If the work flows like that, and I would like to [digital] [kinda] emulate, my thought is that after tracking to put an instance of a tape vst at the top of each track, all set the same - unless it sounds bad. What do you think -- given that a nice tape machine isn't in my future.

Quote:
Originally Posted by joeq View Post
There are some claims that people are able to tell blindfolded a recording that was tape to digital vs a recording that was made digital and then reamped through tape. Of course maybe they are just hearing the extra conversion.
I guess it's possible, depending on the ears and recording. And conditions. But as you wrote, good ears are also fooled at times in these shootouts. Which is progress.
Quote:
Originally Posted by joeq View Post
people are constantly posting shootouts and polls where there is one real tape deck and 3 plugins imitating tape and you have to guess. A lot of wrong guesses... and a lot big mouths suddenly clam up because as time goes on, the simulations get better and in context it becomes harder to tell....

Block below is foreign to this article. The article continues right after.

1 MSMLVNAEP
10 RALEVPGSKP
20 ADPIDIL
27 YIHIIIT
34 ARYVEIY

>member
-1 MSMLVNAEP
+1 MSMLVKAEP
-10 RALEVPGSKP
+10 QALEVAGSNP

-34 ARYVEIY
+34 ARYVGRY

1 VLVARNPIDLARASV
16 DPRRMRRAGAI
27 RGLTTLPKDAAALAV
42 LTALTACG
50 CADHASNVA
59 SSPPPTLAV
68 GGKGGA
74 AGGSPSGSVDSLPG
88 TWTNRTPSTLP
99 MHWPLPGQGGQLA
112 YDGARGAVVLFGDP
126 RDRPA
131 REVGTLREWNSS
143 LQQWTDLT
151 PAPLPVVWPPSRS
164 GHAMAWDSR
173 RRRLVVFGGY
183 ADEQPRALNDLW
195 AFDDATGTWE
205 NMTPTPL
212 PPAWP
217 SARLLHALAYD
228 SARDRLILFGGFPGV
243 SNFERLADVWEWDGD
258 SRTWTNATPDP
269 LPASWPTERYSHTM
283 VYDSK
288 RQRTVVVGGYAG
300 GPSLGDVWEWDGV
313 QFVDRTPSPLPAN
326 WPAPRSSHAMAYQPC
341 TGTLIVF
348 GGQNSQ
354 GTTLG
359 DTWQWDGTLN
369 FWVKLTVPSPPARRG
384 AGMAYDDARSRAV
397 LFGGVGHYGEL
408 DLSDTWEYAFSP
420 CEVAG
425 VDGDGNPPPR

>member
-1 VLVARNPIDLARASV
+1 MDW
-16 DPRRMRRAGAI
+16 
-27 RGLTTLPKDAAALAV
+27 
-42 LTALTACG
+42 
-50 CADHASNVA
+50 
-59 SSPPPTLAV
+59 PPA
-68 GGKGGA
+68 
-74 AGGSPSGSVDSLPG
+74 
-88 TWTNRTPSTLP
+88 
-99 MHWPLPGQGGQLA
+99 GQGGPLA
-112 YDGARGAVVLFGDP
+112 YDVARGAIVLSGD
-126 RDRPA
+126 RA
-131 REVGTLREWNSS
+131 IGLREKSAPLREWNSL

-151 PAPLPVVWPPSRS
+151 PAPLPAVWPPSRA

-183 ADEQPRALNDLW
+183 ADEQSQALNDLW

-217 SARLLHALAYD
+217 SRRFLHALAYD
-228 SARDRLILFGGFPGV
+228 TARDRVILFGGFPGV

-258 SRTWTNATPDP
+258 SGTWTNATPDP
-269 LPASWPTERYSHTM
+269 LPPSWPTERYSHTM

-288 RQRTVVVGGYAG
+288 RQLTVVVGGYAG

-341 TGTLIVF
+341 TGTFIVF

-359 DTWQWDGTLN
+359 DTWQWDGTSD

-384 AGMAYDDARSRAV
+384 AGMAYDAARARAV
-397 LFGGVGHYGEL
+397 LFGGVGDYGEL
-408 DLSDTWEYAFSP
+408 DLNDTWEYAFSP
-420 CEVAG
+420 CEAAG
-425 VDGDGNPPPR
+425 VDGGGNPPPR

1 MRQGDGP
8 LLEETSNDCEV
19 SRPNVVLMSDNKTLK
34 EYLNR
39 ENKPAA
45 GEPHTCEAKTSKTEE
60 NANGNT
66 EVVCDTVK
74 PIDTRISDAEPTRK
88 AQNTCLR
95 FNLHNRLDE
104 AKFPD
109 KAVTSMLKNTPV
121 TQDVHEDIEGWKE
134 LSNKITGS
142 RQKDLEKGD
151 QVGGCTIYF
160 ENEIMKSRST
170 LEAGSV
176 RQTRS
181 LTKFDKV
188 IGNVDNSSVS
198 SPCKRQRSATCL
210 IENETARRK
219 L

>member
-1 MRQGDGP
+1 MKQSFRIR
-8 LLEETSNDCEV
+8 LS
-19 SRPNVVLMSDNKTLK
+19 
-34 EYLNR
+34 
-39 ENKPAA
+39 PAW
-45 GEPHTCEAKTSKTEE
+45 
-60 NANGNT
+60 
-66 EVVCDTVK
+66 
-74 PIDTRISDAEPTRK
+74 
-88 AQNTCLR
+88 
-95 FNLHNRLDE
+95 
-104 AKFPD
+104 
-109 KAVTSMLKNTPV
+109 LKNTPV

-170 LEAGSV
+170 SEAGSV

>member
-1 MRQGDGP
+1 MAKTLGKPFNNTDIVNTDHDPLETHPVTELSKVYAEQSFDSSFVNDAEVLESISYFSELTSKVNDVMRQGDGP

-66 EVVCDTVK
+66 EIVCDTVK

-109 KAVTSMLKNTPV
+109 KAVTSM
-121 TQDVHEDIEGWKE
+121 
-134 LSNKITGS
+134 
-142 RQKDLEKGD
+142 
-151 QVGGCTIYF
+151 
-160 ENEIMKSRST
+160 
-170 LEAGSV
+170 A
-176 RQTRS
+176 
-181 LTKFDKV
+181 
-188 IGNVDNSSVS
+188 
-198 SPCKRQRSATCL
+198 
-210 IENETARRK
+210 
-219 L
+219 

I have been listening to the difference between an EMT-140 Plate Reverb and all the VSTs around. Admittedly on youtube, but I can hear differences pretty well. Ironically perhaps I did have the opportunity in the 90s to sit in on some mastering sessions at Capitol Records, and got to peek into the reverb room that Sinatra (and many others) used. I clapped. It was amazing, beautiful. But you know, it's a weird room that you would never otherwise build. Purpose-built to create an effect. In a sense it's a bit like surrealist art, the architecture. So in the late 50s I think EMT created this massive plate reverb that was probably 1/50th the size of a room and 1/1000th the cost. In the shootouts, on vocals and snare, the EMT beats out all the plugins for me (though the new Arturia Rev Plate-140 has the sweetness; I have no association to any company, fyi). Examining the real original EMT, it's even more bizarre than a reverb room. A giant metal plate, a voice coil with magnet in the center, the plate acts like a giant speaker (like the cone), there's two mics that are contact mics with metal prongs pressed in the plate. And the damper board (the size of 25 ironing boards) on a massive lever to control delay time. It is like an alien artifact. And a work of genius, because it works. A room in a box the size of a wall. And the amps, you have the signal boost to get the plate moving, then the reamp of the plate source, with balancing amps. It is amazing, the sound, the purity the tone, vibe. When I look at such a beautiful beast, I don't think the term "analog" relates, conceptually. That this electronic-architectural sonic sculpture might be faithfully modeled in math (digital space) would be a logical goal for why they built the EMT in the first place -- to shrink a reverb room -- and the reverb room was built so the studio didn't need a concert hall or Lincoln Tunnel, etc. There is artifice that makes magic, and conversely artifice that is quite sad. In this sense, a genius of artistry might take precedence over what is a somewhat fraught insistence on there being a digital/analogue divide. It is a special case when you want a VST to emulate the actual gear. Usually a few extra options can be added to the emulation, also. It's getting really close, and at times better, with some VSTs.